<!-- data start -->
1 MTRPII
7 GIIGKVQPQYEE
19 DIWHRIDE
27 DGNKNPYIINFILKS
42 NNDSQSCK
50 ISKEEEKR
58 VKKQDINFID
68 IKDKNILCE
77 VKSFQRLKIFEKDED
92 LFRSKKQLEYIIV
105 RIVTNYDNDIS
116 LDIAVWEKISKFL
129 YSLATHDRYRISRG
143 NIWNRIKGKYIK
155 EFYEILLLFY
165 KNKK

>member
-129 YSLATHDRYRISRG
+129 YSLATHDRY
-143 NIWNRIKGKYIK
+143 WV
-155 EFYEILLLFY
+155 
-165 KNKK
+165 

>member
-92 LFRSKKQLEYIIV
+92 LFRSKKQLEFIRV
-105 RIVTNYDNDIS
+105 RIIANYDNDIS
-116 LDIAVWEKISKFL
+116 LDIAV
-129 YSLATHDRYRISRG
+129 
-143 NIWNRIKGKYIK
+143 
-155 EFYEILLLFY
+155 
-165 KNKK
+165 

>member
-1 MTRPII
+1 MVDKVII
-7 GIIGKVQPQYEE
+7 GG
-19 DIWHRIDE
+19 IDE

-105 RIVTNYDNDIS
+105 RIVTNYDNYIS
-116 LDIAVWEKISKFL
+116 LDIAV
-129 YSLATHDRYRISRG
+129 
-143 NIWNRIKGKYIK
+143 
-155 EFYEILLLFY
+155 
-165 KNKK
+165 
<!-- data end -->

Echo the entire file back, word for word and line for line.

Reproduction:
1 MTRPII
7 GIIGKVQPQYEE
19 DIWHRIDE
27 DGNKNPYIINFILKS
42 NNDSQSCK
50 ISKEEEKR
58 VKKQDINFID
68 IKDKNILCE
77 VKSFQRLKIFEKDED
92 LFRSKKQLEYIIV
105 RIVTNYDNDIS
116 LDIAVWEKISKFL
129 YSLATHDRYRISRG
143 NIWNRIKGKYIK
155 EFYEILLLFY
165 KNKK

>member
-129 YSLATHDRYRISRG
+129 YSLATHDRY
-143 NIWNRIKGKYIK
+143 WV
-155 EFYEILLLFY
+155 
-165 KNKK
+165 

>member
-92 LFRSKKQLEYIIV
+92 LFRSKKQLEFIRV
-105 RIVTNYDNDIS
+105 RIIANYDNDIS
-116 LDIAVWEKISKFL
+116 LDIAV
-129 YSLATHDRYRISRG
+129 
-143 NIWNRIKGKYIK
+143 
-155 EFYEILLLFY
+155 
-165 KNKK
+165 

>member
-1 MTRPII
+1 MVDKVII
-7 GIIGKVQPQYEE
+7 GG
-19 DIWHRIDE
+19 IDE

-105 RIVTNYDNDIS
+105 RIVTNYDNYIS
-116 LDIAVWEKISKFL
+116 LDIAV
-129 YSLATHDRYRISRG
+129 
-143 NIWNRIKGKYIK
+143 
-155 EFYEILLLFY
+155 
-165 KNKK
+165 